Idioms are accepted expressions in the English language. They add elegance to your writing. But incorrect idioms can make your writing look sloppy. The following are examples of incorrect use of idioms:
e.g. according to NOT according with
e.g. aptitude for NOT aptitude toward
e.g. capable of doing NOT capable to do
e.g. complain to NOT complain with
e.g. comply with NOT comply to
e.g. conclude by saying NOT conclude in saying
e.g. conform to or with NOT conform in
e.g. die of NOT die from
e.g. different from NOT different to or different than
e.g. every now and then NOT ever now and then
e.g. except for NOT excepting for
e.g. identical with NOT identical to
e.g. in accordance with NOT in accordance to
e.g. incapable of doing NOT incapable to do
e.g. in my opinion, NOT to my opinion
e.g. in search of NOT in search for
e.g. in sight into NOT in sight of
e.g. intend to do NOT intend on doing
e.g. in the year 2010 NOT in the year of 2010
e.g. on the whole NOT on a whole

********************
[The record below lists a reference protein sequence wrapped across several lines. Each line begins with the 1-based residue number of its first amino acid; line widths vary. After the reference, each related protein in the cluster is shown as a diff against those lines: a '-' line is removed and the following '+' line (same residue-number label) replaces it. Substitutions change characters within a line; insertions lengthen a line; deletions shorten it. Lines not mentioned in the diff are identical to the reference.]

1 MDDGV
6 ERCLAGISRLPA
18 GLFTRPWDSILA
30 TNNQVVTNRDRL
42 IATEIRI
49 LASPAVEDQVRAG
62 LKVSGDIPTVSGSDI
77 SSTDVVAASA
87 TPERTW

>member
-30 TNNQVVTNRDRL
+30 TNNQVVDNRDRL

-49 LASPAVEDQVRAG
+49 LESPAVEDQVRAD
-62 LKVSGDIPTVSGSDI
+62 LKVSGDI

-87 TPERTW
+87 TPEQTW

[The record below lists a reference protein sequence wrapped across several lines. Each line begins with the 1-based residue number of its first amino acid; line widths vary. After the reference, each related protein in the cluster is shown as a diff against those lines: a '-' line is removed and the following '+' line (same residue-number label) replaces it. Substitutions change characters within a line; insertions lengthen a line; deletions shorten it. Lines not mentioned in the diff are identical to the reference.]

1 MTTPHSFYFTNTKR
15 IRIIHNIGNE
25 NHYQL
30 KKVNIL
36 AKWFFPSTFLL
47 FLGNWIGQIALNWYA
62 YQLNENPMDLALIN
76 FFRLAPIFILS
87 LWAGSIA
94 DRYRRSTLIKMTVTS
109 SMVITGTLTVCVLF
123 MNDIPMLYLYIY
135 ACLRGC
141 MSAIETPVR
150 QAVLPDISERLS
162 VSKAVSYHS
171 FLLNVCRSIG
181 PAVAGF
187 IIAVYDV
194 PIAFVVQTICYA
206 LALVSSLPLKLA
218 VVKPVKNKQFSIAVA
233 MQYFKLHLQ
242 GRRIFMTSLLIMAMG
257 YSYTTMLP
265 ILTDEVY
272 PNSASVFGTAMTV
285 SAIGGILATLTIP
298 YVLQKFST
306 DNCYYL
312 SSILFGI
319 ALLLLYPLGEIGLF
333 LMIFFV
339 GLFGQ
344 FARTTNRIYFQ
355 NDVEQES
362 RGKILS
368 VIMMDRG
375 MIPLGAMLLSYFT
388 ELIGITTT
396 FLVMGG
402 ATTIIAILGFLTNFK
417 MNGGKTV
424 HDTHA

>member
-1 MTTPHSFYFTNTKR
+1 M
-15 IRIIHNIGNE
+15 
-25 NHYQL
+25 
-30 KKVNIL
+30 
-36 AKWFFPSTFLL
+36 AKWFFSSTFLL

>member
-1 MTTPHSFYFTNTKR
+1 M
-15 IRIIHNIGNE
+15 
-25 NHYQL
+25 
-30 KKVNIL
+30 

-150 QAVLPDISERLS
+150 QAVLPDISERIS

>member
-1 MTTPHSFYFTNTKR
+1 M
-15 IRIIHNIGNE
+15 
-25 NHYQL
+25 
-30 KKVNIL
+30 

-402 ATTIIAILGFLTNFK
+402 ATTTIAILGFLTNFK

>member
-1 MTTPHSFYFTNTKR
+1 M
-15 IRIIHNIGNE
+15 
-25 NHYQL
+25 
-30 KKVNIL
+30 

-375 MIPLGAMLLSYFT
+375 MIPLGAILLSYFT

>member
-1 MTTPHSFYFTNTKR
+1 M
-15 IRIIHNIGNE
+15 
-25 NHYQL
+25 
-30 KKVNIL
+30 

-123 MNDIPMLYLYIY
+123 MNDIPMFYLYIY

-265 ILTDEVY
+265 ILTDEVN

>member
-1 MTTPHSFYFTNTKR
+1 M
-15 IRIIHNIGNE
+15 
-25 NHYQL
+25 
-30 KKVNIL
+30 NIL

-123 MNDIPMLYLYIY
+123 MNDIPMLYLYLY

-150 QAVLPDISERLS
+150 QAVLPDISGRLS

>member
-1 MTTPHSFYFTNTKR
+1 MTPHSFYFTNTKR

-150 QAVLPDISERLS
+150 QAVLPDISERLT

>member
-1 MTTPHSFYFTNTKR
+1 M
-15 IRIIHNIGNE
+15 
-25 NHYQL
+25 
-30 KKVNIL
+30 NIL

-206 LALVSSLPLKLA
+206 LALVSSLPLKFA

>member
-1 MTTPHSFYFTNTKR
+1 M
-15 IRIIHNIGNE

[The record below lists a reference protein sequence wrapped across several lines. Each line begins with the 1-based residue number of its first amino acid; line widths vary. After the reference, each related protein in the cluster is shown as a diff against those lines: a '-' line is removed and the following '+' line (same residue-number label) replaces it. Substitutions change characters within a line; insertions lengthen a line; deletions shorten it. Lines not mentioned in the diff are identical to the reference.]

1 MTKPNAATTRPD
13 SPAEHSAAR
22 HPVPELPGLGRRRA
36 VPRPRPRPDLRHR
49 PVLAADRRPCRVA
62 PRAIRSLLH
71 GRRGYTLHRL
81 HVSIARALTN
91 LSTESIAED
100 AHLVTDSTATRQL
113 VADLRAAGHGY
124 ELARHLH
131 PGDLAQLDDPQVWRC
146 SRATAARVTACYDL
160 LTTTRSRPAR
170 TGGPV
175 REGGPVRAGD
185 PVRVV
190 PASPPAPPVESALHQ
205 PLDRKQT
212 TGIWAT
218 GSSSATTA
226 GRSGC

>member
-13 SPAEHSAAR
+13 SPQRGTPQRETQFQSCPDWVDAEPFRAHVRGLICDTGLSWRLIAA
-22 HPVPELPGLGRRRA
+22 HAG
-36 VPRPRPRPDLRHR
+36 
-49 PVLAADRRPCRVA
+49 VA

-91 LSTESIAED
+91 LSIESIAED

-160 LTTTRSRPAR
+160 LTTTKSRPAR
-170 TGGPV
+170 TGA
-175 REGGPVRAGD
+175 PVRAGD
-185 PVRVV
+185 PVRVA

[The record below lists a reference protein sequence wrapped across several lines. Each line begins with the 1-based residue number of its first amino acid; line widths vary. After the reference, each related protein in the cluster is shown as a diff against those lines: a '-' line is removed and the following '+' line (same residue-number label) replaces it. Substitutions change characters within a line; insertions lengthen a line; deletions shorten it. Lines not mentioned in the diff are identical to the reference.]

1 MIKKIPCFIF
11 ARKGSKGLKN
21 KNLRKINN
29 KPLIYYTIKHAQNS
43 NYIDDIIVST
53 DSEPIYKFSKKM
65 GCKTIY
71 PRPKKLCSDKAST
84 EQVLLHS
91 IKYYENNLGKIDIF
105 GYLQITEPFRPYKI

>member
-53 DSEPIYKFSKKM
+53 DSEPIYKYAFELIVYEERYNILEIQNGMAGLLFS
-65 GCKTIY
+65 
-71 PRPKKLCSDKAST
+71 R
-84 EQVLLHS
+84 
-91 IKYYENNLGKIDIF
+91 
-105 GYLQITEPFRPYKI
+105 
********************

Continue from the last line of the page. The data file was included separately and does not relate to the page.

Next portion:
e.g. outlook on life NOT outlook of life
e.g. plan to do NOT plan on doing
e.g. prior to NOT prior than
e.g. regardless of NOT regardless to
e.g. relate to NOT relate with
e.g. similar to NOT similar with
e.g. super to NOT superior than
e.g. try to see NOT try and see
e.g. type of NOT type of a
e.g. what to do about this NOT what to do with this
Read my book American Idioms for ESL Learners.
Copyright© by Stephen Lau
Thursday, January 17, 2019
Here are some of the words which are frequently misused:
Potent / Potential
All / All of
All is used for amount, quantity, distance, and length of time.
e.g. all the money, all the way, all day, all night,
All of is used when a simple pronoun follows.
e.g. all of it, all of you, all of us.
All and all of may be used when it refers to number.
e.g. All or all of the employees are satisfied with the new policy.e.g. All or all of the children in the family have gone to college
Potent / Potential
Potent: strong, powerful; potential: power that could be, but is not yet.
e.g. He is a potent politician.
e.g. He has great potential in American politics.
Right / Rightly
Right: immediately; rightly: justly, correctly.
e.g. Do it right now.
e.g. Do it right away.
e.g. I rightly canceled the trip.
e.g. We refused the offer, and rightly so.
Sensual / Sensuous
Sensual: related to the body; sensuous: related to the five senses.
e.g. It is difficult to be spiritual when one focuses too much on sensual pleasures.
e.g. The painter is able to provide some sensuous images in his painting.
Defer / Infer
Defer: give way or yield to; infer: conclude.
e.g. He is a good kid: he always defers to his parents' wishes.
e.g. We can infer from your statement that you don't like this policy.
Common / Commonplace